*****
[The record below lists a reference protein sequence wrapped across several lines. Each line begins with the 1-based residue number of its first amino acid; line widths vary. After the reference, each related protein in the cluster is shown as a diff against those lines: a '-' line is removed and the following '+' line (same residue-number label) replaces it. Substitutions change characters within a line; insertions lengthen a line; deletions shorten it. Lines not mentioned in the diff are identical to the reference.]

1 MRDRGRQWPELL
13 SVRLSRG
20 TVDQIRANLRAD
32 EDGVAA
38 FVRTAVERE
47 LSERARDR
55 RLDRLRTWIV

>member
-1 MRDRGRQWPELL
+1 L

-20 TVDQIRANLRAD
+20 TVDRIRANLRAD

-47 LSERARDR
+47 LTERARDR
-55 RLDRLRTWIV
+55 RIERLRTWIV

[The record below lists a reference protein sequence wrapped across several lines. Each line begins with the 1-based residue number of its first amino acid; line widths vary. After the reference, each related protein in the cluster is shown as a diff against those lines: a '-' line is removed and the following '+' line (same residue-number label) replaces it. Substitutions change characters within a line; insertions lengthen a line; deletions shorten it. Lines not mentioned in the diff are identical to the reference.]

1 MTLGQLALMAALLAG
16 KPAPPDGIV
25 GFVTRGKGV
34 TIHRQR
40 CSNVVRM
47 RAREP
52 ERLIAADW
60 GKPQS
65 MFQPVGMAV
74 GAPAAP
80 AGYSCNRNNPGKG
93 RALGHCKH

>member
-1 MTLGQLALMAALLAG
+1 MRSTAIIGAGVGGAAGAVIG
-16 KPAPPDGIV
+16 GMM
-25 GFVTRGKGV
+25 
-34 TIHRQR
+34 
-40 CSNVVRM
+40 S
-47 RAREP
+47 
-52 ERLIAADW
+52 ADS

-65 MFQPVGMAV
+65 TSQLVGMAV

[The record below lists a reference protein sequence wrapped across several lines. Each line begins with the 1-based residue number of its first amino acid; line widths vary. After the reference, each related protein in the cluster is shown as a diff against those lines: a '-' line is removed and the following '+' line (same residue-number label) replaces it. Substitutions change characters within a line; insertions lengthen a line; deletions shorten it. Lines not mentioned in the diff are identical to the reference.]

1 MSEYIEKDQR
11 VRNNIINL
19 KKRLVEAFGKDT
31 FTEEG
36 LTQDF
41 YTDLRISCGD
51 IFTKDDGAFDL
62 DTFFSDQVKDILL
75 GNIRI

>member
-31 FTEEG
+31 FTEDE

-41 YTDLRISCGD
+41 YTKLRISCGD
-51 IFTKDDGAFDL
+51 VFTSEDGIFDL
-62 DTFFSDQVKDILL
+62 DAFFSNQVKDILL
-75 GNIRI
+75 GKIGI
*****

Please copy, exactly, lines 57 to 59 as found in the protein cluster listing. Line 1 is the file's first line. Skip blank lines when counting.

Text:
75 GNIRI

>member
-31 FTEEG